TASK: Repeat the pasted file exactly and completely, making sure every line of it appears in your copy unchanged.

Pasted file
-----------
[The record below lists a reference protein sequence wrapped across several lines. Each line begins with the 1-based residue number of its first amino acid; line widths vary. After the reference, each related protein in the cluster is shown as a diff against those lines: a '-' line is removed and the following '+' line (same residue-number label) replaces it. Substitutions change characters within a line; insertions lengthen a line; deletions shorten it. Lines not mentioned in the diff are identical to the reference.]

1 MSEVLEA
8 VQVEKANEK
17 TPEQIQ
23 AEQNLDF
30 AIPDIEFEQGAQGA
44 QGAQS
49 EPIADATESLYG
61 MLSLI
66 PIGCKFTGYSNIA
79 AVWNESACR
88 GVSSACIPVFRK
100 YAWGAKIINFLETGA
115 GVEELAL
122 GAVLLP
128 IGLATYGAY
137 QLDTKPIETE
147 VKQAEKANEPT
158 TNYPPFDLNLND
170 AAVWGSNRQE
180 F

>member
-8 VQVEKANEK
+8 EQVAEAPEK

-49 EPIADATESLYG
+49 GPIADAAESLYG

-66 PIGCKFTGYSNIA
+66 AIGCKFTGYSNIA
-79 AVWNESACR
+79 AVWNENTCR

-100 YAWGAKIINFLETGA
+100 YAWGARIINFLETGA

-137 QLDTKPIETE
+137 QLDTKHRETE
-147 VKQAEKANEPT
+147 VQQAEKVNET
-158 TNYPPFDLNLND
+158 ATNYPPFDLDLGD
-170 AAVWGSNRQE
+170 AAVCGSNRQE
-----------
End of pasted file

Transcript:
[The record below lists a reference protein sequence wrapped across several lines. Each line begins with the 1-based residue number of its first amino acid; line widths vary. After the reference, each related protein in the cluster is shown as a diff against those lines: a '-' line is removed and the following '+' line (same residue-number label) replaces it. Substitutions change characters within a line; insertions lengthen a line; deletions shorten it. Lines not mentioned in the diff are identical to the reference.]

1 MSEVLEA
8 VQVEKANEK
17 TPEQIQ
23 AEQNLDF
30 AIPDIEFEQGAQGA
44 QGAQS
49 EPIADATESLYG
61 MLSLI
66 PIGCKFTGYSNIA
79 AVWNESACR
88 GVSSACIPVFRK
100 YAWGAKIINFLETGA
115 GVEELAL
122 GAVLLP
128 IGLATYGAY
137 QLDTKPIETE
147 VKQAEKANEPT
158 TNYPPFDLNLND
170 AAVWGSNRQE
180 F

>member
-8 VQVEKANEK
+8 EQVAEAPEK

-49 EPIADATESLYG
+49 GPIADAAESLYG

-66 PIGCKFTGYSNIA
+66 AIGCKFTGYSNIA
-79 AVWNESACR
+79 AVWNENTCR

-100 YAWGAKIINFLETGA
+100 YAWGARIINFLETGA

-137 QLDTKPIETE
+137 QLDTKHRETE
-147 VKQAEKANEPT
+147 VQQAEKVNET
-158 TNYPPFDLNLND
+158 ATNYPPFDLDLGD
-170 AAVWGSNRQE
+170 AAVCGSNRQE